Commentary: Why Logistics and Politics Need to Mix — for the Economy’s Sake

It is widely perceived that the EU and the US are at critical cross-roads in their pursuits to eradicate crippling debt. In recent times, parties on both sides of the Atlantic have reached their most vulnerable and need to work together if they are to succeed in their efforts to regain economic stability. Global trade can play its part in achieving this goal but will need a governmental helping hand along the way in order to make its contribution.

The transatlantic trade link between the US and EU is the largest and most sophisticated on the planet and is growing stronger by the year: Statistics from the Office of the United States Trade Representative (USTR) have shown a 42 percent increase in US exports to the EU and a 40 percent increase in US imports from the EU between the years 2000-2010. The latest figures available for 2011 only record from January to September as opposed to January to December of the previous years. However, if the average rate of trading throughout Jan-Sept continued into October through to December, then the figures would have increased another 11percent on US exports and 13 percent on US imports from the EU over a single year. The overall value of exported goods from the US to the EU was set to reach $267billion by the end of 2011, with imports reaching an estimated $363billion.

This all sounds excellent and seems as though the US and the EU have a booming bilateral trade relationship. In fact they do; but it can be better. They need to work together to create new initiatives that will continue to improve the trade link between the two.

In light of this year’s potentially changing political landscape and the economic crisis that the US and European countries seem to have adopted, it would make ecological sense for governmental departments on both sides of the Atlantic to fine-tune some of the current regulatory barriers which are preventing an already booming industry from reaching its full potential.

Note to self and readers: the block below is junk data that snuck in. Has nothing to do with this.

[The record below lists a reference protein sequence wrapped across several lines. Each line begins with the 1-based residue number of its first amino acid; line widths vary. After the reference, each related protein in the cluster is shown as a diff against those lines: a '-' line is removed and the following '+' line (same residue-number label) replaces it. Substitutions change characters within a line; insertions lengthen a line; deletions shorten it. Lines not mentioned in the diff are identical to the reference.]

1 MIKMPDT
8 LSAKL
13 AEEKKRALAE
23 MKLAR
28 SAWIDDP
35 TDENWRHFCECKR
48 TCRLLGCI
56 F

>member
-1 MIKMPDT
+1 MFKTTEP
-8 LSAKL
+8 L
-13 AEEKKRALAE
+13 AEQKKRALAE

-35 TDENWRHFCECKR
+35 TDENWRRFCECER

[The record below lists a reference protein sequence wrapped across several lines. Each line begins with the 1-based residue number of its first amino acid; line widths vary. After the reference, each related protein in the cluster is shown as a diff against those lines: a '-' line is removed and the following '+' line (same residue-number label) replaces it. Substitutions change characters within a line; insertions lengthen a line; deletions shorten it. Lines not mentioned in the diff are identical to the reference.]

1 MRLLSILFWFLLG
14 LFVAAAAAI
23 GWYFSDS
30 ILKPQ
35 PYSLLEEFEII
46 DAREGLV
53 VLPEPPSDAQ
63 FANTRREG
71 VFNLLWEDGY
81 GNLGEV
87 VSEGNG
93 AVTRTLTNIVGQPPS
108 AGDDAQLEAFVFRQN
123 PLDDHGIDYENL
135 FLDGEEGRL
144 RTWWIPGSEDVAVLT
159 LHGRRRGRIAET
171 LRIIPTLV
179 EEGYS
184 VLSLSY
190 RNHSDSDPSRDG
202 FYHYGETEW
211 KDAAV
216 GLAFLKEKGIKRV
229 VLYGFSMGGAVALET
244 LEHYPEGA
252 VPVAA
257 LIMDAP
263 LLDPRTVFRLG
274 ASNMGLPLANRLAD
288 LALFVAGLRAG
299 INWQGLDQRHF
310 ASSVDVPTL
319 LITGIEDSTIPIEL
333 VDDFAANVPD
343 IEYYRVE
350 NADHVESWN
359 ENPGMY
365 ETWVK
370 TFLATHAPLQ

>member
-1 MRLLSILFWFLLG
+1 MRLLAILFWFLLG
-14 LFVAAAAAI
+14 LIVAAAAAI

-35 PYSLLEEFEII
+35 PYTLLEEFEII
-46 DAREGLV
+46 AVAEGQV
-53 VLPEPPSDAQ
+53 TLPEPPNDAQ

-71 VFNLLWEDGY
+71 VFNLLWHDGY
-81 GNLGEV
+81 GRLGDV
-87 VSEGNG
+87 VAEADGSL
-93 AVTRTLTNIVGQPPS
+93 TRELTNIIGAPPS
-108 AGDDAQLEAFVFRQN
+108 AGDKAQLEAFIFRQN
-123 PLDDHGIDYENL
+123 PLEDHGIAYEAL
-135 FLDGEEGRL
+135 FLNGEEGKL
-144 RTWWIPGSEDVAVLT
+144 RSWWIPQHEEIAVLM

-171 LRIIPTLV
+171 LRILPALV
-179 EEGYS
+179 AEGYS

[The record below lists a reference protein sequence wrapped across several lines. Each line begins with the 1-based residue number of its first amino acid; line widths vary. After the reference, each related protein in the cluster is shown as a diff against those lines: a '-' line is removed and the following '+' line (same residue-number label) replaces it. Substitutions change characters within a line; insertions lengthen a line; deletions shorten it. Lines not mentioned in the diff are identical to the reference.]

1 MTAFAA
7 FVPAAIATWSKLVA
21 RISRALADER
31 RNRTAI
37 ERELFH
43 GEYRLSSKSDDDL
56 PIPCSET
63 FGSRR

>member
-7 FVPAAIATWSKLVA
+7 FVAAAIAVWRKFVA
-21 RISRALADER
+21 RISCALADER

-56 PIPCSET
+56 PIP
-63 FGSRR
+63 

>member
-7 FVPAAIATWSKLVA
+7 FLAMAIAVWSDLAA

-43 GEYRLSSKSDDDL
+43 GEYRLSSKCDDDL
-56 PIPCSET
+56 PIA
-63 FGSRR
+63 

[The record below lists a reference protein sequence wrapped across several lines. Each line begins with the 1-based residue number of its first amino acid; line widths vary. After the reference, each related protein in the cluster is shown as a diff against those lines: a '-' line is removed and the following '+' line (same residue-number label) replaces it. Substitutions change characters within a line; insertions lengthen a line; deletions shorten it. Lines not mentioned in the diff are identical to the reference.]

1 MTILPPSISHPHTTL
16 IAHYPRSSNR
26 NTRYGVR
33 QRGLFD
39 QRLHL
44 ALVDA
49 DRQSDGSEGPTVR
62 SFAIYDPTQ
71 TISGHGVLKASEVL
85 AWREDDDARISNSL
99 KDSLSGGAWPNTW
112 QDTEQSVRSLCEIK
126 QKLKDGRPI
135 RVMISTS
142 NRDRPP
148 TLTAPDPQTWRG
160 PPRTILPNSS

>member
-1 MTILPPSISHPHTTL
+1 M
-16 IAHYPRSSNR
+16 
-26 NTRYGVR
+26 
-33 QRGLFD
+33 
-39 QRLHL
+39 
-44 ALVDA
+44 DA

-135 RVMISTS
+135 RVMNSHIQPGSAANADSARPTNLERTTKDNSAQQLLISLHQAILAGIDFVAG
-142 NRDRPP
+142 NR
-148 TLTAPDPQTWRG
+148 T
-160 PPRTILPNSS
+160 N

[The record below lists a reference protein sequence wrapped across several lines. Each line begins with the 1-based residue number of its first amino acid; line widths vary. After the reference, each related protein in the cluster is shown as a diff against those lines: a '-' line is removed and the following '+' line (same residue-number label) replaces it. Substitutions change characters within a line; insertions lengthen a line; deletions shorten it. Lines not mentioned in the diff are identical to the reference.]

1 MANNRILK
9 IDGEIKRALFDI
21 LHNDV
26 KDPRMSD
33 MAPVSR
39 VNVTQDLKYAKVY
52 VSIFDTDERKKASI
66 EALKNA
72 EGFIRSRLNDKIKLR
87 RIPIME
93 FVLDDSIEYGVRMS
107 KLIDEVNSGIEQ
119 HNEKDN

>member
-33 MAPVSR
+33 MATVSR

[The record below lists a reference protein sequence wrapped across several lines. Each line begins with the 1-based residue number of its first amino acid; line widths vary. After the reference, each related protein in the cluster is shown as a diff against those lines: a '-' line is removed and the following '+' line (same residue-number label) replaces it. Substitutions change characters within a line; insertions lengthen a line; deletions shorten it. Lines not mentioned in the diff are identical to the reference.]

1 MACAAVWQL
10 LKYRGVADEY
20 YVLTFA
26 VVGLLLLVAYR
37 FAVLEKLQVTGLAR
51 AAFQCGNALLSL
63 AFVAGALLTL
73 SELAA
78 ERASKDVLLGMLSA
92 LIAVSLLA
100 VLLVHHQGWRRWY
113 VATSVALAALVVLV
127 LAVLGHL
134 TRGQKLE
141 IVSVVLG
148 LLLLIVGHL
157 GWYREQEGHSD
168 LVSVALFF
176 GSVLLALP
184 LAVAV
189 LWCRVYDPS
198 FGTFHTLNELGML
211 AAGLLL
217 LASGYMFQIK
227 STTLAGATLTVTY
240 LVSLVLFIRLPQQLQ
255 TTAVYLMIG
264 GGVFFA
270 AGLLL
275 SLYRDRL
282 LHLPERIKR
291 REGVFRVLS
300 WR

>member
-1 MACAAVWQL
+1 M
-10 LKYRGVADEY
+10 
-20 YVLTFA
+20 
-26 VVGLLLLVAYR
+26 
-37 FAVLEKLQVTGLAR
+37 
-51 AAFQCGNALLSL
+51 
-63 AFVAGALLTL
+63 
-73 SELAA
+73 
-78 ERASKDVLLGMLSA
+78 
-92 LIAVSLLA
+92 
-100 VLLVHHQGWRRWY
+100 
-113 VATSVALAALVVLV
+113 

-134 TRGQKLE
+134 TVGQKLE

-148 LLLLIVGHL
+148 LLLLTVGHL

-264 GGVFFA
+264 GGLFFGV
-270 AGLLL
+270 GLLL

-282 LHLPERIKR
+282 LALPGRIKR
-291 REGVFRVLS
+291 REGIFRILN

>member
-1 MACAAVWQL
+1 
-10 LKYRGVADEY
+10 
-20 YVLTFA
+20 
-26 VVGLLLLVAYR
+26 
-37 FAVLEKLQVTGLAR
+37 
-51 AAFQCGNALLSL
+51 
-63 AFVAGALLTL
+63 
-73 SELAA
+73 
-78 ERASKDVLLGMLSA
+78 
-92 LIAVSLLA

The EU has legislation in place which restricts, or in some cases totally blocks US exports of food goods such as meat and poultry, rice and wheat with no clear reasoning behind the decisions as there has been no formal testing to show the potential risks that these foreign goods possess to security or consumers.

Just imagine what could be achieved should the governmental powers decide to waive the non-tariff barriers holding back the trading of some of the most lucrative products on the planet. Both sides of the Atlantic could increase their foreign market presence quickly and efficiently. That solution could only help both economies. The billions of dollars/euros exchanging hands could be almost doubled, promoting economic prosperity in all participating nations. Our road/rail freight industries would benefit as we transport the goods to and from the dozens of other countries that would prosper from the transatlantic trade relationship.

Hundreds of thousands of new jobs would become available to meet the increased workload. These wages would create more tax revenue to help the economy even further.

An extract from the European Commission website reiterates this point in more detail:

“In 2009, a study was carried out for the European Commission which identified the most important Non-Tariff Measures (NTMs) that affect trade between the EU and the US, and estimated their economic impact. The main findings of the study were that the removal of half of the existing NTMs and regulatory divergences would translate into an increase in GDP of €163 billion until 2018 on both sides of the Atlantic.”

These non-tariff barriers need to be addressed in order to improve our industry and to aid the reshaping of our economic landscape. With changes already in the Greek government and changes possible in countries like Italy, Spain, Ireland and Portugal , not to mention the USA’s very own presidential elections on the horizon, maybe a change of personnel could mean a change of regulation regarding non-tariff barriers.

About the author

Adam Veitch writes on behalf of First European Logistics Ltd. (www.1st-european.com), a UK based freight forwarding company from Burnley, Lancashire.

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